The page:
Some History and a Mystery

Friday, July 19, 2013 Road Junkies 0 Comments

Natchez Trace Parkway
Nashville, TN to Florence, AL

After spending a few days in Franklin with Woodie and his family and Nanamama, who was also visiting, we decided it was time for us to wind our way through history on the Natchez Trace Parkway. Stretching from the Tennessee Valley through the Shoals of north Alabama and southward to the banks of the Mississippi River in Natchez, the path that became known as the Natchez Trace was first trod by buffalo.  Native Americans followed their path and then United States pioneers. 

Early settlers throughout the Ohio River Valley hired traders to float agricultural products, coal and livestock down the Mississippi River on flatboats to markets in Natchez and New Orleans.  Because the river current flowed so strongly south, these boatmen would usually dismantle their boats at their southern destination, sell them for lumber, and walk back north along the Natchez Trace, an arduous and often dangerous trek.  This was no blossom-lined thoroughfare.  Early travelers faced oppressive heat, voracious mosquitoes, swollen rivers, and sucking swamps.  If the natural threats weren't enough, hostile Native Americans and roving bandits lurked along the path in search of lone travelers.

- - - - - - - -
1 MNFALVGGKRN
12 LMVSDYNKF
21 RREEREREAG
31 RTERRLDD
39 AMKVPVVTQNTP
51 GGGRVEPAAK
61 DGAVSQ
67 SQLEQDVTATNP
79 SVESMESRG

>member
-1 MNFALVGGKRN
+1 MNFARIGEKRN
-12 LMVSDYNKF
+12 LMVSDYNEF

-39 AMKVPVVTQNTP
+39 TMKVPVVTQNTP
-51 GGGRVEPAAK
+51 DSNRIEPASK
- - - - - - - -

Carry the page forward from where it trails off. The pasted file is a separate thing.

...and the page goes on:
After President Thomas Jefferson designated the trace a national post road for mail delivery between Nashville and Natchez, negotiations with the native tribes along the path permitted the establishment of privately owned inns ("stands" in the parlance of the day) to offer basic food and shelter to those journeying on the trace.  Generally located about ten miles apart, these rustic structures must have been a soothing sight to weary travelers at the end of a long day.